Nat’l Conference of Black Mayors v. Chico Community Publishing, Inc.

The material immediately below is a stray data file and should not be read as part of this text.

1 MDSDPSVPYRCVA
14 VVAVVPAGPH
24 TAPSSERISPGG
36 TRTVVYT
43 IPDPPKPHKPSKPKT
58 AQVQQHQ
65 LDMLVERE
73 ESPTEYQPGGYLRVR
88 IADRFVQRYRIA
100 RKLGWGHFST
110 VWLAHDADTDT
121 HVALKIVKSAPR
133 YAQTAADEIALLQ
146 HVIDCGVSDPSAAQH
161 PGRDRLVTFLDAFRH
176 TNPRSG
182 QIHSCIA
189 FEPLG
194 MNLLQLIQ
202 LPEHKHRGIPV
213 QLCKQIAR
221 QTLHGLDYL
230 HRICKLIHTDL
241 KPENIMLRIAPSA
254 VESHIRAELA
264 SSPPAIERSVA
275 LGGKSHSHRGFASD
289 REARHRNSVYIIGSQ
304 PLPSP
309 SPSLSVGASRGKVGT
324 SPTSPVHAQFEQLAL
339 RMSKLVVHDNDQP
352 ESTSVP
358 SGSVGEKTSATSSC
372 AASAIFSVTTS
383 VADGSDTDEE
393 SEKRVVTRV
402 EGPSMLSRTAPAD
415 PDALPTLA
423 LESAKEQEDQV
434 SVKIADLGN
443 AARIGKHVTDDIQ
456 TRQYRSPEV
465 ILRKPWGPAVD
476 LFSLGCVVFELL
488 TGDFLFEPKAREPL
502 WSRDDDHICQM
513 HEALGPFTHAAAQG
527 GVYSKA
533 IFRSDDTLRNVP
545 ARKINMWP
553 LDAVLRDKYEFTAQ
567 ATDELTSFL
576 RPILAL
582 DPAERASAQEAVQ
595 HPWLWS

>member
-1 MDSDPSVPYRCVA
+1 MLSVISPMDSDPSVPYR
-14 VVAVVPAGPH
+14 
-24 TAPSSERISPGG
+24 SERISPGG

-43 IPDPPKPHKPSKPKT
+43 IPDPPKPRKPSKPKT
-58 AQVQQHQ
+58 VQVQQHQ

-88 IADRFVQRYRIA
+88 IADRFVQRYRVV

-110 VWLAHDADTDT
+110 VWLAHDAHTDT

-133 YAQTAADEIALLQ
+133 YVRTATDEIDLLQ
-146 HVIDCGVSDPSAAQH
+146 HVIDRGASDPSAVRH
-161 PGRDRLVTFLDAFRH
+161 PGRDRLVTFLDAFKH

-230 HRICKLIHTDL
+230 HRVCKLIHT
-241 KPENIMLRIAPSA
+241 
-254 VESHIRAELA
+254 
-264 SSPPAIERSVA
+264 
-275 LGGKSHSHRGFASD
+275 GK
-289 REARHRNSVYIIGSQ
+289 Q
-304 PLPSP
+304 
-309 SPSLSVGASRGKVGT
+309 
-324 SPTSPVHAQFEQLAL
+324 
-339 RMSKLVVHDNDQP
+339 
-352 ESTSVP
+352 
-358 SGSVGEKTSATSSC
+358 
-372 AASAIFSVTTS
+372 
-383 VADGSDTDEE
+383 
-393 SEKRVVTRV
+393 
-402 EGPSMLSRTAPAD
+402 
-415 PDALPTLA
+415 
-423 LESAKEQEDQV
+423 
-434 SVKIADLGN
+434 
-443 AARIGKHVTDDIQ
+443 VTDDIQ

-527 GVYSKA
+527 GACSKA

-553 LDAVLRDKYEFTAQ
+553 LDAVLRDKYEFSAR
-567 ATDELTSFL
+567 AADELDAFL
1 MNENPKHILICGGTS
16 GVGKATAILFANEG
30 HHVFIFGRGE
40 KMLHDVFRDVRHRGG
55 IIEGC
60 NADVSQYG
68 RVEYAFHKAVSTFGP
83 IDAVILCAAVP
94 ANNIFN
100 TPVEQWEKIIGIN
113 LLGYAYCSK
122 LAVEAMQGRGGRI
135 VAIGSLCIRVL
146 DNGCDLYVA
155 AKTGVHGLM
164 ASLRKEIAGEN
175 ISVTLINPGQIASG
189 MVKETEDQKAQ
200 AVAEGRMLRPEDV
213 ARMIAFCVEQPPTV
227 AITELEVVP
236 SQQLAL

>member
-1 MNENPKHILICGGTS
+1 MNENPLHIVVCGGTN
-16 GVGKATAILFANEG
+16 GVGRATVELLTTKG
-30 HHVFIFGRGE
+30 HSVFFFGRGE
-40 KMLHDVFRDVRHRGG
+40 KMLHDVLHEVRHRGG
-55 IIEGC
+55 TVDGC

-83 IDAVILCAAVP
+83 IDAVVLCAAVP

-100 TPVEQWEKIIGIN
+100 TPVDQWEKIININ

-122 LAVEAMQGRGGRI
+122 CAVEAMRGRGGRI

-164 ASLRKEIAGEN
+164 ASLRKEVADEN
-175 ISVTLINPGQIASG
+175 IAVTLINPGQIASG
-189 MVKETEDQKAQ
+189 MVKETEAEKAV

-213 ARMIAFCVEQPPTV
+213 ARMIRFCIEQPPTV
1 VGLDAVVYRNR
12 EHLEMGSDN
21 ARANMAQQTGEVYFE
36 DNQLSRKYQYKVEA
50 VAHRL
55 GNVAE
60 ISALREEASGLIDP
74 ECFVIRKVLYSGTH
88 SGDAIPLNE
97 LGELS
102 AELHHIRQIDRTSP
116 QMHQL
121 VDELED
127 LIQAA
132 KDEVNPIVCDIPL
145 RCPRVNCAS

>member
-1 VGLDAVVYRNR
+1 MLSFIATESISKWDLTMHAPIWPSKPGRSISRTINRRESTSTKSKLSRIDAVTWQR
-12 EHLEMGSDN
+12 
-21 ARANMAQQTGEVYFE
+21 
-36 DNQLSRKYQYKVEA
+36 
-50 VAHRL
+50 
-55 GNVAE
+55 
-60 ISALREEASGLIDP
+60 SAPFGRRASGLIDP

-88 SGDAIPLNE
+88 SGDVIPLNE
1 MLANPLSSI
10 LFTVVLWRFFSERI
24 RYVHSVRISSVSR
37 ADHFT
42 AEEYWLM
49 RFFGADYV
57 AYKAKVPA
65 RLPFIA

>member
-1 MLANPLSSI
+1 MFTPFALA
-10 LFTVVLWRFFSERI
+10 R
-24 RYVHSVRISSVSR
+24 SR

In 2015, the Sacramento News and Review (the newspaper), published by appellant Chico Community Publishing, Inc., investigated Sacramento’s then-Mayor Kevin Johnson and his staff’s use of city resources in the take over and eventual bankruptcy of the National Conference of Black Mayors (the National Conference). As part of that investigation, the newspaper made a request to the City of Sacramento (the City) pursuant to the Act for e-mails in the City’s possession that were sent from private e-mail accounts associated with Johnson’s office. In the City’s review of the records on its servers, it identified communications between Johnson’s office and the law firm which represented the National Conference in its bankruptcy proceedings and Johnson, along with the National Conference, in litigation connected with Johnson’s contested election as the National Conference’s president. The City flagged these e-mails as potentially containing attorney-client privileged information. It then contacted the law firm to notify it that the City was compelled to release these emails because the City had no authority to assert attorney-client privilege over the records on behalf of outside counsel. The law firm contacted the newspaper and asked it to agree the City could withhold any records it determined included attorney-client communications. The newspaper refused and contacted the City, which admitted telling the law firm that some of the emails may have been privileged. Following the newspaper’s refusal to allow the City to withhold e-mails containing attorney-client communications, the National Conference, Johnson in his official capacity as the former president of the National Conference, and Edwin Palmer in his official capacity as Chapter 7 Trustee for the National Conference filed a petition for peremptory writ of mandate against the City and its City Attorney’s Office to prevent disclosure of records to the newspaper. A requester of public records who successfully litigates against a public agency for disclosure of those records is entitled to reasonable attorney fees under the California Public Records Act. The issue this case presented for the Court of Appeal's review was whether the Act also allowed for an award of attorney fees to a requester when the requester litigates against an officer of a public agency in a mandamus action the officer initiated to keep the public agency from disclosing records it agreed to disclose. The Court concluded the answer was "no." View "Nat'l Conference of Black Mayors v. Chico Community Publishing, Inc." on Justia Law